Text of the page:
Zhong nan da xue xue bao. Yi xue ban = Journal of Central South University. Medical sciences 12/2008; 33(11):1005-11.
  • Ying Zhang, Ze-qi Chen, Guang-wei Zhong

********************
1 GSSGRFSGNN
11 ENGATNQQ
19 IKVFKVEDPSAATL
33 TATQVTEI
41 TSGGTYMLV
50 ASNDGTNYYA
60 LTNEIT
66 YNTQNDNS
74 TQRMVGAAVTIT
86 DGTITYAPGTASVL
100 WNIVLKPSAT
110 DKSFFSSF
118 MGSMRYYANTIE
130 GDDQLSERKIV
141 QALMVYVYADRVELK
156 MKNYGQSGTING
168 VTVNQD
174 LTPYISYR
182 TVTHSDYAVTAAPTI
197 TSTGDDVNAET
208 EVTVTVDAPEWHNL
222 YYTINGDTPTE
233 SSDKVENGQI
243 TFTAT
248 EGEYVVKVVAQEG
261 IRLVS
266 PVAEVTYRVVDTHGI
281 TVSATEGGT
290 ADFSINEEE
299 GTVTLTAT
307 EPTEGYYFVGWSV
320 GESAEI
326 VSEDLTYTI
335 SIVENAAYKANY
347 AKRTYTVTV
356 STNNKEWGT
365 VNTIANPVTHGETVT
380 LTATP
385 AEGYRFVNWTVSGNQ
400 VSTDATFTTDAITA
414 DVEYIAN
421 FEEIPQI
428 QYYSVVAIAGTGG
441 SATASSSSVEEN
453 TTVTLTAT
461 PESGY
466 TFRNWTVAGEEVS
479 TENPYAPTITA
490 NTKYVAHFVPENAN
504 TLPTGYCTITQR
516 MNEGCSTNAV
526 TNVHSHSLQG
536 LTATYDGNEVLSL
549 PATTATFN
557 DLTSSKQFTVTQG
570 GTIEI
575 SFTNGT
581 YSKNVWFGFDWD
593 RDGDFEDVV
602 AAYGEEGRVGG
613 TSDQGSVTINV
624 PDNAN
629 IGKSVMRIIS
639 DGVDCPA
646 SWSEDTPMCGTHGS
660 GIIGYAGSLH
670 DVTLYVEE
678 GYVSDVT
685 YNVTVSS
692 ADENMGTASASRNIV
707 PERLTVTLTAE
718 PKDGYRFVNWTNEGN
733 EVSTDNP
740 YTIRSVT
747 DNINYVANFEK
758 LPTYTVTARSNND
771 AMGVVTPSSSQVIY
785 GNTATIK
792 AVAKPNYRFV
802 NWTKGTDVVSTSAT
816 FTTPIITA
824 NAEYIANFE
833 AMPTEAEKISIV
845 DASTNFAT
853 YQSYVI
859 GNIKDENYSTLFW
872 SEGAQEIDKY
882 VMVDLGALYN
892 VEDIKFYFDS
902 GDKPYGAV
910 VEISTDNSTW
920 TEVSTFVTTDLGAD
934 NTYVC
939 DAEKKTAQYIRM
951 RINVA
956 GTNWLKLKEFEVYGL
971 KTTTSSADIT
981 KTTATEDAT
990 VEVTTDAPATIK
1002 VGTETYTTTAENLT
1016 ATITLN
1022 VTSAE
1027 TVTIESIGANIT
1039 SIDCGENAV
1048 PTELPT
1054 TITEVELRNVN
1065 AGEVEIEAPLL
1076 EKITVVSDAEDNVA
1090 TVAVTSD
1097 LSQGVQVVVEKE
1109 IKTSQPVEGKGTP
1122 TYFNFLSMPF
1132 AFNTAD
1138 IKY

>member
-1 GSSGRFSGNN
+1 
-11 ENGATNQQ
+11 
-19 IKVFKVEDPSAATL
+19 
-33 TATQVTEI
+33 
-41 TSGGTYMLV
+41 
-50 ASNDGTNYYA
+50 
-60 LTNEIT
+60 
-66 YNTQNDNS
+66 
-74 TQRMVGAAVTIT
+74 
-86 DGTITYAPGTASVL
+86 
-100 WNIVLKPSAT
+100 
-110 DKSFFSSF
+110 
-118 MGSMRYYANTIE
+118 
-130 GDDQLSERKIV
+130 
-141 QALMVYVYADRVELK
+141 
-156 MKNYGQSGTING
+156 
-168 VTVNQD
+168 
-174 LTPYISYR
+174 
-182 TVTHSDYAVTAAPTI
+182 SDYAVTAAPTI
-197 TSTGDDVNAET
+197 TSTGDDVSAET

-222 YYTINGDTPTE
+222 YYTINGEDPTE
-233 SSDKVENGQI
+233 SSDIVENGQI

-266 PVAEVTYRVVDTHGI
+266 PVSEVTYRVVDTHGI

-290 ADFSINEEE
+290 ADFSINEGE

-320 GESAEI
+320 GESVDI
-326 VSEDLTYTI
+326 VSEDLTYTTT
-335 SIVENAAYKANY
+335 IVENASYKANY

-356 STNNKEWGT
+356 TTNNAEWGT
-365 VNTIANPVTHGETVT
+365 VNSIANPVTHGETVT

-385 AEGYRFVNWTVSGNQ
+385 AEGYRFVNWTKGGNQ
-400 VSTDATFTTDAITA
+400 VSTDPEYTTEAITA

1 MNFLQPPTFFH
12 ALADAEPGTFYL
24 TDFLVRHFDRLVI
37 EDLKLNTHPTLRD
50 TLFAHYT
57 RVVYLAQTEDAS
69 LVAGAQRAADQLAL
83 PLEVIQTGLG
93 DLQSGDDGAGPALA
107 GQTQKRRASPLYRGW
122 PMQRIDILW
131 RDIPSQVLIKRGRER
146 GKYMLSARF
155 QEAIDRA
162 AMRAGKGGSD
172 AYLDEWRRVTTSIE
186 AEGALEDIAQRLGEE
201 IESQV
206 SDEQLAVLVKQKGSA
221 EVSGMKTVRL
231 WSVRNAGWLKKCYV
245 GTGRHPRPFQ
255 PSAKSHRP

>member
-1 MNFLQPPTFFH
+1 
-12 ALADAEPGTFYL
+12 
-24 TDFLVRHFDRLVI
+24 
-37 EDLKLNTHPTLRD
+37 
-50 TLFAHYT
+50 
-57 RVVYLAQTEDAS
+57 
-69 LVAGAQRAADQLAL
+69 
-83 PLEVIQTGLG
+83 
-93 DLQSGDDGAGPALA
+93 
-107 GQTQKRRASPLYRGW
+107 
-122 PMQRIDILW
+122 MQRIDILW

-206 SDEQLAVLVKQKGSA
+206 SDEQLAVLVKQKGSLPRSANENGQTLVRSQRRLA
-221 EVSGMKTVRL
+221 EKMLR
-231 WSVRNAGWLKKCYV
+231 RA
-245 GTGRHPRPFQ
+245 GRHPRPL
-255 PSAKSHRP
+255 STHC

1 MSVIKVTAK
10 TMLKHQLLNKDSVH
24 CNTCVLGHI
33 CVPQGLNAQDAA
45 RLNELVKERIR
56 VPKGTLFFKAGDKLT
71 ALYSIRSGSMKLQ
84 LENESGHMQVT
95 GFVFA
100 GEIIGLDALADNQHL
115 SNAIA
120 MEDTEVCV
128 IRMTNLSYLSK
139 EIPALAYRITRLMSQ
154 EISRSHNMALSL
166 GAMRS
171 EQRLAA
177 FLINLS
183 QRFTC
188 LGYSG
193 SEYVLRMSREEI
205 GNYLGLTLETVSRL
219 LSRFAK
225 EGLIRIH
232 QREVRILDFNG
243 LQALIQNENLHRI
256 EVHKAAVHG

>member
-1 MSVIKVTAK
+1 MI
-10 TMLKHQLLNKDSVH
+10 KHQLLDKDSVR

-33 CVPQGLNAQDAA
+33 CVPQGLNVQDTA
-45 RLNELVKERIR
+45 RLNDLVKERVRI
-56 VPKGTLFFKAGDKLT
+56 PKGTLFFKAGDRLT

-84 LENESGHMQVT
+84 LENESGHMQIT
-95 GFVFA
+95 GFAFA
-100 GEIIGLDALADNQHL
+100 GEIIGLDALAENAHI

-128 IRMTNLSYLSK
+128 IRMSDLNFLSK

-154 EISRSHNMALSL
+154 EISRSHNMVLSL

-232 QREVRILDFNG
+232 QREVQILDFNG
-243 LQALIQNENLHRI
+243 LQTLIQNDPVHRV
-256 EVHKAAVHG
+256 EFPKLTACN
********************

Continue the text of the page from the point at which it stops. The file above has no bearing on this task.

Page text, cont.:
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    ABSTRACT: To explore the pathogenic mechanism of liver-yang hyperactivity type of hypertension and to observe the effects of Pinggan Qianyang Formula (PGQYF), a compound of traditional Chinese herbals for calming the liver and suppressing yang, so as to provide experimental evidence for new marker proteins of drug therapy. A rat model of liver-yang hyperactivity was prepared with spontaneous hypertensive rats (SHRs) by administration of Aconiti Praeparatae Decoction. Adrenal proteins were separated by 2D gel electrophoresis (2-DE). The differentially expressed proteins were identified by matrix-assisted laser desorption/ionization time-of-flight mass spectrometry (MALDI-TOF-MS) and database analysis. The rat model of liver-yang hyperactivity was successfully reproduced, and the PGQYF could decrease the grades of irritability, conjunctival congestion and systolic blood pressure of the rats (P<0.05, P<0.01). After analysis, twelve obviously differentially expressed proteins were found, eight of which were identified. The expression levels of isocitrate dehydrogenase and steroidogenic acute regulatory protein in the untreated group were up-regulated as compared with those in the normal control group, and down-regulated in the treatment group. The expression levels of ferritin light chain, elongation factor Tu, Rho GDP disassociation inhibitor 1, flavin reductase and basic transcription factor 3 in the untreated group were down-regulated as compared with those in the normal control group, and up-regulated in the treatment group. Differentially expressed adrenal proteins in SHRs with live-yang hyperactivity are successfully identified. This approach may lay a foundation for the further investigation of pathogenic mechanisms in hypertension with liver-yang hyperactivity and the mechanisms of PGQYF treatment.